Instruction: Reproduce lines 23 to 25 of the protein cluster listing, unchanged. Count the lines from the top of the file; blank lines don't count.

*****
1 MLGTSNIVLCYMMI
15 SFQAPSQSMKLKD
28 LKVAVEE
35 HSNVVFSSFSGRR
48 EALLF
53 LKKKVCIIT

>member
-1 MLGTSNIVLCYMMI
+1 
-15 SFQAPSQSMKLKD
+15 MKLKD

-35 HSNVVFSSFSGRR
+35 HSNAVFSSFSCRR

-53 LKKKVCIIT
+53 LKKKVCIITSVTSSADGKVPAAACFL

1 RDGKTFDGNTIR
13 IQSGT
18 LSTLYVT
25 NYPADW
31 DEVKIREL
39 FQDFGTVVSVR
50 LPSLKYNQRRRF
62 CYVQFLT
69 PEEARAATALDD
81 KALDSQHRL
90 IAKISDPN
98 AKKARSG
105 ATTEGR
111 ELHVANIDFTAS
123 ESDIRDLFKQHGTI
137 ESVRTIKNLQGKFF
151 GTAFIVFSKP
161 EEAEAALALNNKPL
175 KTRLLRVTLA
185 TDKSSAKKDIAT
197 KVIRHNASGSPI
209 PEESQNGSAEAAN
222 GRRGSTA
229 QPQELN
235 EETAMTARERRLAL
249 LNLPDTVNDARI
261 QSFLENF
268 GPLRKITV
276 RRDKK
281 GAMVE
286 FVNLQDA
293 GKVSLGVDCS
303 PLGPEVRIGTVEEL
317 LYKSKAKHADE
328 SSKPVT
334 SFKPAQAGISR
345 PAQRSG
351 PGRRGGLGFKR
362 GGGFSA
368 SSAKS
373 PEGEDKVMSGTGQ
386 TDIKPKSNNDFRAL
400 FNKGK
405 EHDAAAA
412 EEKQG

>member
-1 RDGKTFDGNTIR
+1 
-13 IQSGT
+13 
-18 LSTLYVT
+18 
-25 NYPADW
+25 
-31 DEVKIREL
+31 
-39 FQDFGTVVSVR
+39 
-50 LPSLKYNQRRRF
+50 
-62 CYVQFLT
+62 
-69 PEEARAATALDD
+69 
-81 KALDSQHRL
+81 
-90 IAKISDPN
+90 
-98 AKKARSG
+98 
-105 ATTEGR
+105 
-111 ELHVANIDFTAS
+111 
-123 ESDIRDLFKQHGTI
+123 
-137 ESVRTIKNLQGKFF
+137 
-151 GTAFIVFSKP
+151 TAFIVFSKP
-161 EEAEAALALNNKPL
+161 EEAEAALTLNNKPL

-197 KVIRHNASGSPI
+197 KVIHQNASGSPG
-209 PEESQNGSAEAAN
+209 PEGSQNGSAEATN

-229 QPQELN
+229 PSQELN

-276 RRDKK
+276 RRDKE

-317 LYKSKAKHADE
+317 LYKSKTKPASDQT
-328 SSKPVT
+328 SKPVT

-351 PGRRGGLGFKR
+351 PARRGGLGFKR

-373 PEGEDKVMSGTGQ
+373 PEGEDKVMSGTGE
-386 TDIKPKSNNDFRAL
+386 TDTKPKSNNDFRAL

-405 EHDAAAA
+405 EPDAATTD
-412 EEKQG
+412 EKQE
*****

62 CYVQFLT
69 PEEARAATALDD
81 KALDSQHRL